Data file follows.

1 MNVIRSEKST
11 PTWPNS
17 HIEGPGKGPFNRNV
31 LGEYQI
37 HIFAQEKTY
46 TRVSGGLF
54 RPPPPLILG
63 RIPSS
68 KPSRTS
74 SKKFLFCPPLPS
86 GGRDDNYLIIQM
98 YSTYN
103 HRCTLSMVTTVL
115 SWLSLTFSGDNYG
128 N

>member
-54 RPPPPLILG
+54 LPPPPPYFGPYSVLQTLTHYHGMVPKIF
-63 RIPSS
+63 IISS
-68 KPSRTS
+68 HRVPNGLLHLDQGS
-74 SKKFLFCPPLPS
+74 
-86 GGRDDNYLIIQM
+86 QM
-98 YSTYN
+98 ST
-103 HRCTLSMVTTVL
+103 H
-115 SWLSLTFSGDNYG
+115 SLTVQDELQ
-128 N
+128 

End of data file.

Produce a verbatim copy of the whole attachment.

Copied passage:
1 MNVIRSEKST
11 PTWPNS
17 HIEGPGKGPFNRNV
31 LGEYQI
37 HIFAQEKTY
46 TRVSGGLF
54 RPPPPLILG
63 RIPSS
68 KPSRTS
74 SKKFLFCPPLPS
86 GGRDDNYLIIQM
98 YSTYN
103 HRCTLSMVTTVL
115 SWLSLTFSGDNYG
128 N

>member
-54 RPPPPLILG
+54 LPPPPPYFGPYSVLQTLTHYHGMVPKIF
-63 RIPSS
+63 IISS
-68 KPSRTS
+68 HRVPNGLLHLDQGS
-74 SKKFLFCPPLPS
+74 
-86 GGRDDNYLIIQM
+86 QM
-98 YSTYN
+98 ST
-103 HRCTLSMVTTVL
+103 H
-115 SWLSLTFSGDNYG
+115 SLTVQDELQ
-128 N
+128 